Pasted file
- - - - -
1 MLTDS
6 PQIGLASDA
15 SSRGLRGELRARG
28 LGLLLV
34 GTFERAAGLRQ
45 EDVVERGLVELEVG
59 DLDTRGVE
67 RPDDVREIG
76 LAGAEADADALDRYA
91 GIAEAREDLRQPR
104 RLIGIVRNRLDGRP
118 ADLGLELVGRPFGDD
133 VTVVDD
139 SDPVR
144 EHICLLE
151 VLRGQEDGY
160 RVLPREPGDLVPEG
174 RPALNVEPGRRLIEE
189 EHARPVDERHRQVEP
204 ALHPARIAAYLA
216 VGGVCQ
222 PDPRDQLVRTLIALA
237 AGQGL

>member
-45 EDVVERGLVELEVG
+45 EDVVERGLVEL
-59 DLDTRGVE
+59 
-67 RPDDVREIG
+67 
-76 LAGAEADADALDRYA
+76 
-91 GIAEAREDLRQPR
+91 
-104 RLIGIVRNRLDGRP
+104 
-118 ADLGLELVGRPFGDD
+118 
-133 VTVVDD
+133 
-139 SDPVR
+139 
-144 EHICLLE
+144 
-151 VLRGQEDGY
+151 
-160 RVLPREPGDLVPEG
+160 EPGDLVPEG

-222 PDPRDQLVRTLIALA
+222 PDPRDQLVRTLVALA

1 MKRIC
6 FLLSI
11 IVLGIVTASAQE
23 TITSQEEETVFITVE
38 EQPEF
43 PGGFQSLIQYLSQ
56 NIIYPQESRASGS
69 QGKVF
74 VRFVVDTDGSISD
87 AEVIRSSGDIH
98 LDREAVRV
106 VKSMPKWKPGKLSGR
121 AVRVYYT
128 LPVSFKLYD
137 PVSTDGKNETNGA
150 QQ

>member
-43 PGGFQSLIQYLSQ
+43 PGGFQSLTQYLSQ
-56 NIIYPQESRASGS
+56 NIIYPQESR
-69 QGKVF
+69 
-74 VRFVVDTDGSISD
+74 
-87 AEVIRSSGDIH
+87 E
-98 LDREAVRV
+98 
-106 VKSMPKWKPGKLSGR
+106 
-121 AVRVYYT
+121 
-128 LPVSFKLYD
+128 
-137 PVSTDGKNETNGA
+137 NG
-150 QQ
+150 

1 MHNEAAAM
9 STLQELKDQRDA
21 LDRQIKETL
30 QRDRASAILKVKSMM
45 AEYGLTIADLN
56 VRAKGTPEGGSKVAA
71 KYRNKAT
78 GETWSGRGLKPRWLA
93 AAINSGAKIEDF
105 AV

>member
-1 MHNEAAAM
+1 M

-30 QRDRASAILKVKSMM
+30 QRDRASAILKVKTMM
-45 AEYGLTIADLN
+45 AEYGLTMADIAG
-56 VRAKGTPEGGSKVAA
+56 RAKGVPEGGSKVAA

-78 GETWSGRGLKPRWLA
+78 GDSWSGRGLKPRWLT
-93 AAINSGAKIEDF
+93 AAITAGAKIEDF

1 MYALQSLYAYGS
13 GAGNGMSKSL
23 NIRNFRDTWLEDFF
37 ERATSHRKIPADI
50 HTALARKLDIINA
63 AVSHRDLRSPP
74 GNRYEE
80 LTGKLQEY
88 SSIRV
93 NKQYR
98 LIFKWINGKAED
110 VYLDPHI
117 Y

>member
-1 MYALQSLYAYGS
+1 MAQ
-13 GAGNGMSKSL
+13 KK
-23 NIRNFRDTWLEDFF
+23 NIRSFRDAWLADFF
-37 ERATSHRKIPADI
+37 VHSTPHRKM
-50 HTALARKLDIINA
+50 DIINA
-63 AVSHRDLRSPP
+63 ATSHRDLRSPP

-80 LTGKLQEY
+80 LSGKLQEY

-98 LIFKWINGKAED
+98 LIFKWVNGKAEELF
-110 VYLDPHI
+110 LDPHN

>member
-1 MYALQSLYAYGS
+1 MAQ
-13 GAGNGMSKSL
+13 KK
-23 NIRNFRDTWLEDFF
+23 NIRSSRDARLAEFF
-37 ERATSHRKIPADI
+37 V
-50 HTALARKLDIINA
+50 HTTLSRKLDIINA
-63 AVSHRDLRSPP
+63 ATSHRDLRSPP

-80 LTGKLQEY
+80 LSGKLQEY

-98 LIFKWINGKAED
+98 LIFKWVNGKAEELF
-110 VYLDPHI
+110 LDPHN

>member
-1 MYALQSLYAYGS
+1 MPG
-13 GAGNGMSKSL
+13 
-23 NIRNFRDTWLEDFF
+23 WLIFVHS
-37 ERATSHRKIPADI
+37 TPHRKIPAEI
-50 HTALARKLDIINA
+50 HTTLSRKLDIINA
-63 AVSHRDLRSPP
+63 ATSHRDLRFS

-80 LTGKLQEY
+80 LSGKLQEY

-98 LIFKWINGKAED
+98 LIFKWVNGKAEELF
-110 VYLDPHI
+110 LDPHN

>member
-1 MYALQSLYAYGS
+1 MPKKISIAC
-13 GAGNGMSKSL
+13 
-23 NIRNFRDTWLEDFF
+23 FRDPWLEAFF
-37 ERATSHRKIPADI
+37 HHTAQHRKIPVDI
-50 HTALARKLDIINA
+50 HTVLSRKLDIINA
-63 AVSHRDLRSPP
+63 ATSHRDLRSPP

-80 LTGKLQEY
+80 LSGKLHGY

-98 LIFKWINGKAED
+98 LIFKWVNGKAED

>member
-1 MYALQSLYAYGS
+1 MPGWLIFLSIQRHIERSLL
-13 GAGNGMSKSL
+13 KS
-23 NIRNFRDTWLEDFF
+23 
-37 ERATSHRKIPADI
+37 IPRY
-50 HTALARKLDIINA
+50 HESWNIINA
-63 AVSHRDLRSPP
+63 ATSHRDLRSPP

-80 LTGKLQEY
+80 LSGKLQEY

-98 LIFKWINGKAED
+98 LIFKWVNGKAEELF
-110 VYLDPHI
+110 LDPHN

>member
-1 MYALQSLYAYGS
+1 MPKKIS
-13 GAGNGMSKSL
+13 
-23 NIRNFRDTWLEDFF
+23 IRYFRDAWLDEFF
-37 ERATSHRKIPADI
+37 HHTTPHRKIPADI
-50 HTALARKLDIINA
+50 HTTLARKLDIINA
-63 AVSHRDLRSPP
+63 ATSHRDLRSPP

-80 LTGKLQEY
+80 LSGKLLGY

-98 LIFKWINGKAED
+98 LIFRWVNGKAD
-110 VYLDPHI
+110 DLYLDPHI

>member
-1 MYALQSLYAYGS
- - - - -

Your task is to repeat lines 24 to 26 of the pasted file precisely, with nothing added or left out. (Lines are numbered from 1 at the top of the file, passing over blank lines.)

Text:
>member
-45 EDVVERGLVELEVG
+45 EDVVERGLVEL